Gas price math
ANDY WALKER SPECIAL TO SALTWIRE NETWORK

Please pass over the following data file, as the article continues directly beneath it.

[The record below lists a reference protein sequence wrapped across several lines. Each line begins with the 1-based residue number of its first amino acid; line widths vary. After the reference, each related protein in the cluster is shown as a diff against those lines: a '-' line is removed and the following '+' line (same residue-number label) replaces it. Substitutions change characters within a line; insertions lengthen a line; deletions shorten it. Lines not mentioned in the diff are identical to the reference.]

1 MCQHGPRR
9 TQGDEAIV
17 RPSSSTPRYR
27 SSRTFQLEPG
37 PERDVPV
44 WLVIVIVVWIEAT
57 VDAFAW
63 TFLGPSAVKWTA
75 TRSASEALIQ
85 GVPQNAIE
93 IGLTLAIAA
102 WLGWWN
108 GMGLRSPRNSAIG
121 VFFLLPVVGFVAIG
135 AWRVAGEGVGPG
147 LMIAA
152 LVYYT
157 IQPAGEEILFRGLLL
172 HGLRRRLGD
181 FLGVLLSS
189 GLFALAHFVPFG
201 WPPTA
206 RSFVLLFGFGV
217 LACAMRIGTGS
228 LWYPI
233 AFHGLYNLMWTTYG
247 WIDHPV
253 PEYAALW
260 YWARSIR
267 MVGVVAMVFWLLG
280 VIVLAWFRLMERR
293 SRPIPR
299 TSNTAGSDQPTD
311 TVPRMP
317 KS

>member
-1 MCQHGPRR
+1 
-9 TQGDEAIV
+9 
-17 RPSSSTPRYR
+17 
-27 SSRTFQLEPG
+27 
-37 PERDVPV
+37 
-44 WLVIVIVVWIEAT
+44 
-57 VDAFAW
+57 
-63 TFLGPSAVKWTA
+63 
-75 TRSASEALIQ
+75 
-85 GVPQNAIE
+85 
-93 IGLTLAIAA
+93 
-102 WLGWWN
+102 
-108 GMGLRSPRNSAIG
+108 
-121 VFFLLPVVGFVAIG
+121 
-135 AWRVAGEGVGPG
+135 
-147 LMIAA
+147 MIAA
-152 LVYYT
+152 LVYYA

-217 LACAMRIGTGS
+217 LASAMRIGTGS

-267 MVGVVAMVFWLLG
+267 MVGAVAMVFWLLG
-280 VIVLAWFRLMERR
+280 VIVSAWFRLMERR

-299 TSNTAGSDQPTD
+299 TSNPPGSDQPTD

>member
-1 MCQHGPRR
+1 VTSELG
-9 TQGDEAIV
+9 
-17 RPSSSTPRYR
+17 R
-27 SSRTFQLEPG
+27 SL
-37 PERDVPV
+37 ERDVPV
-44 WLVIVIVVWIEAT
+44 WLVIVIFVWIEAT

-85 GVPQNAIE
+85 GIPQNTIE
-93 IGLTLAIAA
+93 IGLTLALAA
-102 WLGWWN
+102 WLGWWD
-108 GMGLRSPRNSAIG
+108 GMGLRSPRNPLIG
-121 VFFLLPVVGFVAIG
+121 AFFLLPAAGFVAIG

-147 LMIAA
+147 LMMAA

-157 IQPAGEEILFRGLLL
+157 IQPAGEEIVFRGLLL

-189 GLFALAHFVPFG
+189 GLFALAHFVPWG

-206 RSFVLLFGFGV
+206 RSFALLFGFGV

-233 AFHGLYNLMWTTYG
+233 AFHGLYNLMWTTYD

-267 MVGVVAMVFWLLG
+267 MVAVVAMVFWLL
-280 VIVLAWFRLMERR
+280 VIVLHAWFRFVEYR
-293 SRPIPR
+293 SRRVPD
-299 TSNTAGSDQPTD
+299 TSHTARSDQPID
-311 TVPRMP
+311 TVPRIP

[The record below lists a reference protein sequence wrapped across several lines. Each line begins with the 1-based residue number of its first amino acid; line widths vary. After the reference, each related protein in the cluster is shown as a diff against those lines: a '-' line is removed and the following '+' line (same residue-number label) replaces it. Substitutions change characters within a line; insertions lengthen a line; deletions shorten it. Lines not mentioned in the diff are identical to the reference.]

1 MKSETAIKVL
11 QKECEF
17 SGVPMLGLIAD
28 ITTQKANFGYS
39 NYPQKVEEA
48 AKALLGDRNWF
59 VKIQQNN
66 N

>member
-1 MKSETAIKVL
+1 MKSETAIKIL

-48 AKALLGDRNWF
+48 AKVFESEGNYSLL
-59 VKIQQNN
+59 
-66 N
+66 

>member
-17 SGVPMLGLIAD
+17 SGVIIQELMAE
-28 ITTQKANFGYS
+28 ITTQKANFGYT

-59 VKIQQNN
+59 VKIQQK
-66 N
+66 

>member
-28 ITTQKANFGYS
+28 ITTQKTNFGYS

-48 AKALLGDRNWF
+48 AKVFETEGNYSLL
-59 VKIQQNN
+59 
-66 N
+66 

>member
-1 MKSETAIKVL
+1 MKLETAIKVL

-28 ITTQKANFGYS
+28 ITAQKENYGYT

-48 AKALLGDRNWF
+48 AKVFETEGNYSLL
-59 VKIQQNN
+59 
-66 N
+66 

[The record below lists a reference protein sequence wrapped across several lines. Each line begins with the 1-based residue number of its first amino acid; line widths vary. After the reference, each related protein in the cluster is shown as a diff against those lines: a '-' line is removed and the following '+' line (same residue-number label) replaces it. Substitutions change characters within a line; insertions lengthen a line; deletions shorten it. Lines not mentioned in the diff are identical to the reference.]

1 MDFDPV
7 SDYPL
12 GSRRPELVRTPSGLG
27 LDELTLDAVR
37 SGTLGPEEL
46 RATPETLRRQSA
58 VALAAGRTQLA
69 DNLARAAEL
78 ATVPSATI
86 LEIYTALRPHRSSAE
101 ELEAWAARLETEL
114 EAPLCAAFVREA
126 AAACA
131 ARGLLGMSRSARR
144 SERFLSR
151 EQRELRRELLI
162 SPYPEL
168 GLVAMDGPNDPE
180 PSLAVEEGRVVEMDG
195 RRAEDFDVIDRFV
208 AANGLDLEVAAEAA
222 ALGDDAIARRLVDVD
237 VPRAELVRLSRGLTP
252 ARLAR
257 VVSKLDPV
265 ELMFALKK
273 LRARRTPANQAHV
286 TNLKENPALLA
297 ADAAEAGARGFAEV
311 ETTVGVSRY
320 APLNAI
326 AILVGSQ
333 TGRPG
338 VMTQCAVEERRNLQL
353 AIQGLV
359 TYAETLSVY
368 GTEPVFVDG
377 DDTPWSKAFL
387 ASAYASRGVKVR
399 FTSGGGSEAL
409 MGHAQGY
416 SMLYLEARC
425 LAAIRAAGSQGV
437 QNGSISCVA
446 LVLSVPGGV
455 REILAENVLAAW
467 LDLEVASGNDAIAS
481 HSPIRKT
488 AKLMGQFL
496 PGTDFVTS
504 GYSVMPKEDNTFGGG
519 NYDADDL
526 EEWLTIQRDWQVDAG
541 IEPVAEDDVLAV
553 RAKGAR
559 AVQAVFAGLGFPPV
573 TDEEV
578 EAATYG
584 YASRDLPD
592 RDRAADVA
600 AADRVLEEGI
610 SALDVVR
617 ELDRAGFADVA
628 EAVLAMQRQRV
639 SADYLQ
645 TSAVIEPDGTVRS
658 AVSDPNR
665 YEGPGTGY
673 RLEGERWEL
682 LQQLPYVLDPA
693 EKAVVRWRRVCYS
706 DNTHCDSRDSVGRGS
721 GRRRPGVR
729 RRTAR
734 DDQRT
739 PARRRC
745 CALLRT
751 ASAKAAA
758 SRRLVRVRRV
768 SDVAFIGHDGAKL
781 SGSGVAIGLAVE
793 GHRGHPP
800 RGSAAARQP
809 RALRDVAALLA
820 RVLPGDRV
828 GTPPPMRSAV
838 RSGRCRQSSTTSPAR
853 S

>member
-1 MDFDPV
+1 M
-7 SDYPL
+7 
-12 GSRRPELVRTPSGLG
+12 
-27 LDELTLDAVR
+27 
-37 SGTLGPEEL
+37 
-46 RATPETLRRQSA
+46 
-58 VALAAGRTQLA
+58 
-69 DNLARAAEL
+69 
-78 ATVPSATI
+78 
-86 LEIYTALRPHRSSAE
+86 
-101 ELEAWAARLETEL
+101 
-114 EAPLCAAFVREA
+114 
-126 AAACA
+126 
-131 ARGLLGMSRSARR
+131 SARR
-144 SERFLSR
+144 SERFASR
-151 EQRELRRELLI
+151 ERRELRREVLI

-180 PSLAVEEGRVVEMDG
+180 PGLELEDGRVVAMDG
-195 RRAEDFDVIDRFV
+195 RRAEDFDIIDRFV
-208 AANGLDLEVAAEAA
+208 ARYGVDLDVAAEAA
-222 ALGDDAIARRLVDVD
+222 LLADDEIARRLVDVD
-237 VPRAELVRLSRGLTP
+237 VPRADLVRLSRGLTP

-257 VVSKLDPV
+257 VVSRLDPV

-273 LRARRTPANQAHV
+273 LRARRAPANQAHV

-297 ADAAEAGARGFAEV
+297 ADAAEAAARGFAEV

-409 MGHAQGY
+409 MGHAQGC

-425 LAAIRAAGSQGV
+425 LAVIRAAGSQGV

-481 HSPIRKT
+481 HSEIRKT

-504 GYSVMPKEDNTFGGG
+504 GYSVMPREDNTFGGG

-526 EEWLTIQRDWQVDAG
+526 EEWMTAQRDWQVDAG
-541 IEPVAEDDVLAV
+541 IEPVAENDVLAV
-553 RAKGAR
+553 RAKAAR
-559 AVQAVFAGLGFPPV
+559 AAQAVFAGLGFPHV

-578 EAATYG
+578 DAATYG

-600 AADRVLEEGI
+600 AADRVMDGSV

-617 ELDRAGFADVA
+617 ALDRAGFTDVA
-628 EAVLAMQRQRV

Why are gas prices hitting record highs as another winter raises its head? How can a hurricane in Texas or political instability halfway around the world impact the price at the pump in Charlottetown or Halifax? There is no simple answer to those questions, but rest assured, the price at the pump is definitely not a figure pulled out of a hat. Prices in all four Atlantic provinces are regulated by a government body, with minimum and maximum thresholds set weekly - Wednesdays in the case of Nova Scotia, Thursdays in Newfoundland and Labrador, and Fridays in P.E.I. NOVA SCOTIA PRICES The executive director of the Nova Scotia Utility and Review Board is the first to admit the issue defies easy explanation. Paul Allen says that's due, in part, to the fact the entire Atlantic region is a small player in a marketplace that is global in nature. The starting point for setting the Nova Scotia pump price is determining the benchmark price. That figure represents the daily average for refined gasoline on the New York Mercantile Exchange for the past week. If it is necessary, a forward averaging correction is added to account for the difference between the historical numbers used to set the price and the actual price. The Utility and Review Board divides Nova Scotia into six zones, and the executive director explained that is largely to determine the transportation adjustment - the cost of shipping the gas from the tank farm in Eastern Passage to a retail service station. "Obviously, trucking to a station in Dartmouth is going to be considerably less than for a service station in Cape Breton," he explained. Nova Scotia has a cap and trade system for carbon and Allen admits how that figure fits into the calculation is complicated. It's based on auction prices, and the board uses those prices to set the wholesale margin. It then adds on federal and provincial taxes to determine the wholesale selling price - in other words, what the oil company charges the service station to deliver the gasoline to its tanks. RANGE OF PRICES, ADJUSTMENTS AVAILABLE The minimum and maximum retail mark-up is set by the board and can only be changed by holding a public hearing. As of mid-November, the minimum mark-up in Nova Scotia was 5.4 cents per litre, with a maximum of 7.4 cents. Allen says the price range is both to allow competition and reflect the fact that a service station may have just received a fuel supply prior to a price adjustment. Part of its pandemic response, Allen added, is a mark-up adjustment of between 0.4 and 0.6 cents per litre that's added to help compensate for lower sales volumes. The final item in the formula is the 15 per cent Harmonized Sales Tax. Looking at the Nov. 12 weekly formula in Nova Scotia, the benchmark price was .7373 cents and the final retail price was between $1.398 and $1.423 cents per litre. That represented a 1.7 cents per litre decrease from the week before. The board also has the authority to use what is called an "interrupter" if there is a price shift of more than six cents per litre since the last time the price was set. Allen admits most people associate use of that clause with a sharp price increase - "because that is what tends to get people's attention," he says - but that is not actually the case. The interrupter has been used 18 times for either gas or diesel in Nova Scotia since May 2011. In all but five cases, the price fell sharply downward. P.E.I. PROCESS SIMILAR While there are some differences, Kim Devine of the Island Regulatory and Appeals Commission says the process is similar in PEI. Devine, who is the senior communications officer with the commission, said the Island committee starts with a rack price based on the price of gas traded as a commodity on the New York Mercantile Exchange. "The rack price is the price of delivery of refined product to Charlottetown set by oil companies," she explained, adding the price rises and falls according to changes in the NYME price. Both Allen and Devine said world events - like storms that impact major oil-producing areas - can have a major impact on the market price. Changes in the prices of petroleum products are tracked by the commission daily and an average price is calculated over the previous week, as well as a year-to-date weighted average price. "One of the factors considered when calculating price adjustments is weighted average price, which means that prices are adjusted according to volumes sold," Devine explained "For example, the price of gas sold in the higher-volume summer months is given more weight than the price of gas sold in the lower-volume winter months." At its weekly pricing meeting, Devine said the commission's Petroleum Panel reviews three prices: the daily price for each petroleum product; the average price for each petroleum product over the prior one-week period; and the year-to-date weighted average price for each petroleum product calculated using actual volumes sold. The Island regulator then adds on a wholesale margin - five cents per litre - as well as the federal and provincial taxes, a carbon levy of 6.63 cents per litre, and factors in a retail margin of between 6.0 and 7.0 cents per litre for self-serve and 6.0-10.5 cents per litre for full-serve to determine the retail prices. Looking at the week of Nov. 12, the Island regulator started with a base price of 88.4 cents for regular gasoline and ended up with retail prices of between $1.432 and $1.443 for self serve and $1.432 and $1.484 at fullservice stations. The PEI regulator also has the ability to make unscheduled price adjustments "High gas prices can reduce demand and a typical market reaction is that prices fall off when demand drops," Devine explained. "The combined volume of the four Atlantic provinces is small in comparison to the North American East Coast market and the volume of petroleum product sales in PEI would be the smallest in Atlantic Canada."